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While we may think of traffic in terms of lost time and frustration, in its 2011 American Automobile Association (“AAA”) report called
“Crashes vs. Congestion – What’s the Cost to Society?”
, AAA points out that motor vehicle crashes have a far greater impact.
In the United States, motor vehicle wrecks remain the leading cause of
death among people between the ages of 5 and 34 in the United States.
Car accident injuries are even more frequent than deaths, and they also
exact a toll on the people hurt, their families, and ultimately, society.

AAA looked at the specific types of costs that our society incurs every
time a car crash occurs. Today I want to discuss the first two of the
eleven types of damages that AAA mentions. These first two costs are significant
to me as a
car wreck lawyer, because they are the types of costs an injured person could recover in a
car accident lawsuit. AAA also discusses costs that are spread across society, and are borne
by all of us, even if we were not involved in the accident.

* Property damage. In a car accident, by definition the cars and trucks involved in the wreck
are damaged. These vehicles are part and parcel of the lawsuit damages
that the victim of a car wreck occurs. The person who owns the car will
have to repair or replace the car. (In the meantime, the person may have
to miss work, or call on friends and neighbors to carry him around town.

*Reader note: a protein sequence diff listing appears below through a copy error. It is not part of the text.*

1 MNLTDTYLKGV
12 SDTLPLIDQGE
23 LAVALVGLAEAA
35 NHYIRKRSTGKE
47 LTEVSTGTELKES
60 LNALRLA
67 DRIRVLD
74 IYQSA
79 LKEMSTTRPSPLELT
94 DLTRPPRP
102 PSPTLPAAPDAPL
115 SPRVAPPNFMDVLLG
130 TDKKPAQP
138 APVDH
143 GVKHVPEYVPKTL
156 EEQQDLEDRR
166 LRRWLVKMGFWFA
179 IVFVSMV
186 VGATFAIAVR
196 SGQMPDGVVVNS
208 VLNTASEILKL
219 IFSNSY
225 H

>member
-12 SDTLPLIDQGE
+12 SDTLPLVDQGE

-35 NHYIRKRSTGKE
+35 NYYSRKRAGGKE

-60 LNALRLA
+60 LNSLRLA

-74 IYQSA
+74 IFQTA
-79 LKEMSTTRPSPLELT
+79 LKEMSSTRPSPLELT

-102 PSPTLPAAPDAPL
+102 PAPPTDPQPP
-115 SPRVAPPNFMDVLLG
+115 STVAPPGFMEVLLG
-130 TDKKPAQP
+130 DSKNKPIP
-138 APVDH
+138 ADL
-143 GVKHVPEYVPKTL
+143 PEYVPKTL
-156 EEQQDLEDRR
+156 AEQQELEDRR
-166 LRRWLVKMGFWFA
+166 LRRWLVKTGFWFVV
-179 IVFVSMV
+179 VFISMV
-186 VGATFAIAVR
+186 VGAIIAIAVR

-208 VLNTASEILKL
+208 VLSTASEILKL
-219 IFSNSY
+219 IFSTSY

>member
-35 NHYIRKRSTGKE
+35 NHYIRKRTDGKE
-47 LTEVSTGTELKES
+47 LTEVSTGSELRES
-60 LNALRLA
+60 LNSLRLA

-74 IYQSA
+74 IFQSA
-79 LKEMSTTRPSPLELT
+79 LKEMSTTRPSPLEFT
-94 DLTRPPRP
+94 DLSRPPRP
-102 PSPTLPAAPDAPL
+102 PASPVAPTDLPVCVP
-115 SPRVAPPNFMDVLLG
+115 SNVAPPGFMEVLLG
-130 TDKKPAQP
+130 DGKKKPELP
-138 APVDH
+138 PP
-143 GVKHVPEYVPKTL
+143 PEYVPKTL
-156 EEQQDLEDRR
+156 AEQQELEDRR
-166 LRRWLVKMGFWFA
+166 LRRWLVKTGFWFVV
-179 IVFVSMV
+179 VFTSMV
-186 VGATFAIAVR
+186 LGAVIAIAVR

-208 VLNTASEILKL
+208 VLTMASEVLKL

Sometimes property damage extends to property other than the vehicles that
were involved in the car accident itself. Road structures (like guardrails)
often are damaged. I have repeatedly gone out to visit crash scenes on
highways where I was afraid I would have trouble finding exactly where
the wreck occurred – only to realize that I could find it easily
because of the evidence left behind: the crushed and twisted guardrail.
The damage also may extend to nearby buildings, or to vegetation that
is destroyed and has to be replaced.

* Lost earnings. When a victim of a car accident is injured, she spends time in the hospital,
visiting doctors, and then going through physical rehab to try to recover
the abilities she had before the accident. In the meantime, her job is
put on hold.

If she is lucky, she will have disability insurance – but that doesn’t
stop the loss, it just shifts it to someone else – her employer
and the insurance company. We still lose the services of a wage-earning
member of our society. [I will do a later blog entry about disability
insurance. Many people think that disability insurance is a bonus that
means the person never really loses any earnings. They don’t realize
that the insurance company expects to be paid back once the defendant’s
car insurance pays the employee.] But back to the point of this blog —
insurance just shifts around who shoulders the loss. It cannot do anything
to stop the loss.

When someone is killed in a car accident, the lost wages are even more
catastrophic. Society is deprived of many years of wages for someone who
could have been a productive member. A family may lose a breadwinner,
and the survivors may go through serious financial hardship.

As a
personal injury lawyer in Atlanta, Georgia, I work with people who have incurred both of these types of damages in
a car crash, and are trying to collect from the car insurance company,
and so I see the financial pressure that medical bills and lost wages
can put on an individual and his family.


Lee’s peers have named her a Georgia SuperLawyer every year for two decades.